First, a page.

Jungian psychotherapy, a therapeutic practice based on the ideas of Swiss psychiatrist Carl Jung, can provide transformative results, helping clients to develop a rich inner life and, ultimately, a more meaningful existence.
Imagine a successful and happy businessman named Jeff. Jeff has a wife and young children and has focused both on his and his family’s material wellbeing. He has followed in the footsteps of his father and worked hard. He is an energetic and enthusiastic man who loves what he does. One night he has a dream of being stabbed in the heart, a nightmare. Over the next few days, he also experiences chest pains. He wisely seeks his physician’s advice, who finds nothing wrong with him. Yet he continues to experience chest pains and is preoccupied by thoughts of heart disease. After a while, his optimistic outlook on life changes, he worries about his performance at work, and his ability to be a good husband and provider. He continues to have troublesome dreams. One day, as he walks down the street, a homeless person passes by and Jeff overhears him say, ‘the way to happiness is through the heart’.
Jeff’s darkening mood, the intense fear he experienced during his dream and the fear of having a heart attack can be symptoms of depression and anxiety. Jeff decides to improve the quality of his self-care and diet, get more sleep, exercise more, and focus on improving his performance at work. However, the dark mood and the bad dreams persist. Jeff decides to enter Jungian analysis.
From a Jungian point of view, the symptoms that interfere with the smooth running of Jeff’s life are essential experiences to learn from. When we go into a therapist's office, we want to get rid of painful symptoms. In analysis, we take symptoms into consideration, as they are an essential way to gain insight into the logic of the psyche. Our psychologies have their own and unusual logic. The psyche in its totality, both conscious and unconscious, comes into focus.
A Jungian approach to the inner life is symbolic and relies on the capacity of the psyche to represent itself. A dialogue between the conscious and the unconscious is established by paying attention to themes that repeat themselves in dreams, noticing patterns in relationships, physical symptoms, body sensations, the fantasies one weaves, and thoughts that busy our minds. In the course of this deep listening, we discover a unique path that we follow, grudgingly or willingly, towards greater differentiation, complexity, and self-discovery. By exploring our inner focus, we meet aspects of ourselves that are unknown to us. We meet a dark side, dark because it stands in the shadows, out of the light of consciousness. This can be positive or negative. We meet sides of ourselves that we project onto others and kindle our feelings and behaviors toward others.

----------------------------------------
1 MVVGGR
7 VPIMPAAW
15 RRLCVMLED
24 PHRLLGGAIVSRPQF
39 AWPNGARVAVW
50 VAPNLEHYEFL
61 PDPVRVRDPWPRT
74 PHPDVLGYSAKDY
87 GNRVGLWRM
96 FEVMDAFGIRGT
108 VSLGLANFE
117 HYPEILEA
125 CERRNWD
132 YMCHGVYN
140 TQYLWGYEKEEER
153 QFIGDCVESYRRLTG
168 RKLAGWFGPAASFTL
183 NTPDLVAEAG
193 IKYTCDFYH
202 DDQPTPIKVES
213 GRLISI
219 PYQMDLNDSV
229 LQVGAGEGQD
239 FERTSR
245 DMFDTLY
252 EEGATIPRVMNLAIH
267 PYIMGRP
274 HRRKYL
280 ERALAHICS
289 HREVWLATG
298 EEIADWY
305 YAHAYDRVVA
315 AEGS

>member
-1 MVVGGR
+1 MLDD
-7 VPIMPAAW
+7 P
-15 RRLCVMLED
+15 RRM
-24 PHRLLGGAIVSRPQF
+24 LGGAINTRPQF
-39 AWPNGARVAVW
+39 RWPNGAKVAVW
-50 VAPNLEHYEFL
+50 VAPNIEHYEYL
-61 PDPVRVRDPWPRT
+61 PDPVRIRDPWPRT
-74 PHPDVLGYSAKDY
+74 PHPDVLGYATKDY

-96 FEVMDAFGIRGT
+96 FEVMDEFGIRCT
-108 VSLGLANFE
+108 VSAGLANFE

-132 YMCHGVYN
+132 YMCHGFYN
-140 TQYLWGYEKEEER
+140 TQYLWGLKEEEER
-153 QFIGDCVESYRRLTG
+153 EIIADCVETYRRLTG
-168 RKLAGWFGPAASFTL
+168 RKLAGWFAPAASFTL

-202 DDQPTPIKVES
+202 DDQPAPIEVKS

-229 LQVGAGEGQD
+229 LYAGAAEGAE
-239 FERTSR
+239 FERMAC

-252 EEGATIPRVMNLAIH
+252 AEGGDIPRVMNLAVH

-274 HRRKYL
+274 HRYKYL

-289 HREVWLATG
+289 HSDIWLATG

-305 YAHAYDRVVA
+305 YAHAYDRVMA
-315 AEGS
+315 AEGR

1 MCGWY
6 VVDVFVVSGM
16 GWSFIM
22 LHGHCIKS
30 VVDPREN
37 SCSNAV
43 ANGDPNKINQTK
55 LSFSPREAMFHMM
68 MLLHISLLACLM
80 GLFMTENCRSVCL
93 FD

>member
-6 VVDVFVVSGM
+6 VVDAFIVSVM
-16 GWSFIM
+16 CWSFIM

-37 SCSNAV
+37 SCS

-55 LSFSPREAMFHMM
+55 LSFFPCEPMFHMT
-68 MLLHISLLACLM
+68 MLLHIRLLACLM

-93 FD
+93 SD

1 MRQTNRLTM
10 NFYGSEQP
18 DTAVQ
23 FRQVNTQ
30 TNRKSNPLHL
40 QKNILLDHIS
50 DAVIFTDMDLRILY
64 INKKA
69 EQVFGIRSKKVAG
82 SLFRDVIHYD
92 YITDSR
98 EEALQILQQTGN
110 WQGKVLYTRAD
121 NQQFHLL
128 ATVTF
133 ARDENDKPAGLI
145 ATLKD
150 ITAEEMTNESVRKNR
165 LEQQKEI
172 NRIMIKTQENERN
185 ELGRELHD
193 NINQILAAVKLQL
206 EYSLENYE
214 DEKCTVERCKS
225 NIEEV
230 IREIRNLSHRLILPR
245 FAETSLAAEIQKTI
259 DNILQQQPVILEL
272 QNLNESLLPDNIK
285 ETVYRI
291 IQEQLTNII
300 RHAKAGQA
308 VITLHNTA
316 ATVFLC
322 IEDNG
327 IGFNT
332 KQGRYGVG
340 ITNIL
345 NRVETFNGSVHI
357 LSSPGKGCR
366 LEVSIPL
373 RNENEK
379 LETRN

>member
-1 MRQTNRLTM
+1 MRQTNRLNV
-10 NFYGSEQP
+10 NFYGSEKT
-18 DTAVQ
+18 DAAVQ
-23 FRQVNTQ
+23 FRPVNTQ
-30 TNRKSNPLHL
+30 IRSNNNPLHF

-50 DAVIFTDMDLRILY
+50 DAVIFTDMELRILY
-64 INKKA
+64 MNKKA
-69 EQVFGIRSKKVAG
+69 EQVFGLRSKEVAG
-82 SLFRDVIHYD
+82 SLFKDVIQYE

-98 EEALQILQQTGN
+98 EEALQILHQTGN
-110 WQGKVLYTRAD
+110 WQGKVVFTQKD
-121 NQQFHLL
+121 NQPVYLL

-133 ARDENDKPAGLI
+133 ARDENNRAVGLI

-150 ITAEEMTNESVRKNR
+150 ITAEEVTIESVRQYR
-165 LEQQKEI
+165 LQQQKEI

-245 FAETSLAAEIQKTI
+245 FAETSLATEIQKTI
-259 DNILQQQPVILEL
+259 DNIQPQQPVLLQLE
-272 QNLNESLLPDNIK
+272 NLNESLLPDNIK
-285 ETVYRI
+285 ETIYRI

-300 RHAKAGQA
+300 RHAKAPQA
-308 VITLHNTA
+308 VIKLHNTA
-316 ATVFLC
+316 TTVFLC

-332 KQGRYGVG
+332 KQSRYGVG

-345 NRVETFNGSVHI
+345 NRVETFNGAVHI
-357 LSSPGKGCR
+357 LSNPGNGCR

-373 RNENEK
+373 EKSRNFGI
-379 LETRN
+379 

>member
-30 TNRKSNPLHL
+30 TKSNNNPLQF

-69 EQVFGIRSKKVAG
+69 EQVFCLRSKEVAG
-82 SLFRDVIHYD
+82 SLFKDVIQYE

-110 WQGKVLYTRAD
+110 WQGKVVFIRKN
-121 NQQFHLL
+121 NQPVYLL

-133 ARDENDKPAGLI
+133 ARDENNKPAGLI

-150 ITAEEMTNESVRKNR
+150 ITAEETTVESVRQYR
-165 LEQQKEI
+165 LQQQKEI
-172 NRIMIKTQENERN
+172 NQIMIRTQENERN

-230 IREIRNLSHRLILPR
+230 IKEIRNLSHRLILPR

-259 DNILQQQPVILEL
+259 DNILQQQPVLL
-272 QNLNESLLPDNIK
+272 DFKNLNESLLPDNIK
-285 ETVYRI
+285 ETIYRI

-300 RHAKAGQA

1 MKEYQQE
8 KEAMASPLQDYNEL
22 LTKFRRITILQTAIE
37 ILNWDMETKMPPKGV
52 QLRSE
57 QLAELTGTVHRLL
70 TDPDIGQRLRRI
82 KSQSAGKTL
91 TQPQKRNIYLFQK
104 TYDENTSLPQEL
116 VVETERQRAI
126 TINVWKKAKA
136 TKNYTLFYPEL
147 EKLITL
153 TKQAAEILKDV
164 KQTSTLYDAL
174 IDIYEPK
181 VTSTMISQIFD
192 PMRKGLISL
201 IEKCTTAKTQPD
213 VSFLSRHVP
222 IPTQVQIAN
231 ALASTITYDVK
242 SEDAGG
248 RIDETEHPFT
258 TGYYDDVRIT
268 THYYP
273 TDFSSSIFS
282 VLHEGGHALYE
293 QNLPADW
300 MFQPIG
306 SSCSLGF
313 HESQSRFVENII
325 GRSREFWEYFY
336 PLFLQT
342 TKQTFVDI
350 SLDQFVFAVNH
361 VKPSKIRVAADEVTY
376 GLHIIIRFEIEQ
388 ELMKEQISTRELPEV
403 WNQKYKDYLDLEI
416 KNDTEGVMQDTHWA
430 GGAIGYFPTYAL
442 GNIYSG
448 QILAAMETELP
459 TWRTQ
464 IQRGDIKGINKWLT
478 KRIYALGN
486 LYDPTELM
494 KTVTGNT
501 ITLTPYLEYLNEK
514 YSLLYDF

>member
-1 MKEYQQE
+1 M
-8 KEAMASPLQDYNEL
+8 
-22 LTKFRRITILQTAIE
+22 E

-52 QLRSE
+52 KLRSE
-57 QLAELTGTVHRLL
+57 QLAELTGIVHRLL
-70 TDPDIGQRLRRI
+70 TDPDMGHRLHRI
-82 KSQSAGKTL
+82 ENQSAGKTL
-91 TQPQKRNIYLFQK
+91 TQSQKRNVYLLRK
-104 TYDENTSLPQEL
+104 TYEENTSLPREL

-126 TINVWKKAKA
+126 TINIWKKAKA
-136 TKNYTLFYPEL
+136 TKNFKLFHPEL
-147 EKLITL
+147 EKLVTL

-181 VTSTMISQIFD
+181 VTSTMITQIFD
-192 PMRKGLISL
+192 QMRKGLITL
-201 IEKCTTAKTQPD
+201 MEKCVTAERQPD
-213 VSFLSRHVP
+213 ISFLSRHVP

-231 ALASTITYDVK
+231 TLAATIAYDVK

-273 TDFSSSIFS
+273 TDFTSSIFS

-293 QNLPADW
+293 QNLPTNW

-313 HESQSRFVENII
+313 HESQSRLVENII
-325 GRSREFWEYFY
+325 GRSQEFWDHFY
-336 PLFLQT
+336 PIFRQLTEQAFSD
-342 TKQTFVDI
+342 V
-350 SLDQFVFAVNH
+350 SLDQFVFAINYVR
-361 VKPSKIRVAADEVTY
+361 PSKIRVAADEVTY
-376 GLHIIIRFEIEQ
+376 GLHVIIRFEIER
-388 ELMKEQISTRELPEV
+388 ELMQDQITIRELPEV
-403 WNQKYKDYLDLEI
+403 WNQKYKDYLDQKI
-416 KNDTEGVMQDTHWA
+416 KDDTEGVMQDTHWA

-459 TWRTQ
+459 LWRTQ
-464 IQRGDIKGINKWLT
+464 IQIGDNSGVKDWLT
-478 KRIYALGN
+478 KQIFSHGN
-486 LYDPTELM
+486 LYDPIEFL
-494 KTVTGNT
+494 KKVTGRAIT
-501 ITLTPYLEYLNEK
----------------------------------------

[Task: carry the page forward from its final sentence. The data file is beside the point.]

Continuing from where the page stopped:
Jeff, our businessman, had a father who was proud of him and encouraged him to success. Jeff is playful and assertive, but also arrogant. Facing one’s shadow is a painful, lengthy and difficult process. He also discovers his fear, which he did not know existed until he had the heart pains. He feels vulnerable, a new experience for him. Jeff’s world view is challenged by his symptoms. What could he learn from his symptoms? Maybe that he has neglected the heart? What does the heart mean to him? His path towards wholeness begins with meeting his shadow, his vulnerability as well as his arrogance, the parts of himself that seek integration but are rejected. We reject parts of who we are because they are unacceptable to the image we have of ourselves, unacceptable to society, family, or culture.
Jeff dreams that he goes down, crashes down, falls down, compensation for his success in life. He is coming down to earth. In the course of the analytical work, he discovers that the practices of his company are troubling him. He wants to start his own business, guided by values that were not encouraged in his upbringing. The physical symptoms, the nightmares, the synchronistic hearing of wise council from a man on the street could be expressions of his psyche’s inherent wisdom. When Jeff listens to the symptoms, the depression may lift, the anxiety wane, the physical symptoms diminish because he is living in harmony with who he is.
In the course of time, Jeff becomes attracted to another woman and wonders if he has stopped loving his wife. The woman is an animal activist: he is dumfounded by the attraction! He realizes that he is projecting his own inner ‘feminine’ on this woman, an unrealized aspect of himself who has faith in instincts and a heart as large as a giraffe’s heart! In Jungian terms we would call her his anima. The anima is projected and her unconscious qualities are attached to someone of the opposite sex.
Jeff develops empathy for the underprivileged. He begins to imagine he could change his business model, even though it may lead to reduced profit. In other words, Jeff is becoming a more well-rounded man, holding the tension of opposite and conflicting attitudes, discovering new rooms in the psychological house in which he lives. He still has his moods, his upsets, his foibles, he can still be unfair, but he can now keep this link to the core of himself. When we keep constant companionship to the unconscious, the “Unseen” as Robert Johnson, Jungian analyst, calls it, we can become more objective towards the way we respond emotionally, see more clearly the different sides of situations, feel more deeply, and become more connected to human beings around us, nature, and the mystery of life.
I am a Jungian analyst in the Southwest of the USA, in Marana, Arizona north of Tucson and on the West coast in Lake Oswego near Portland, Oregon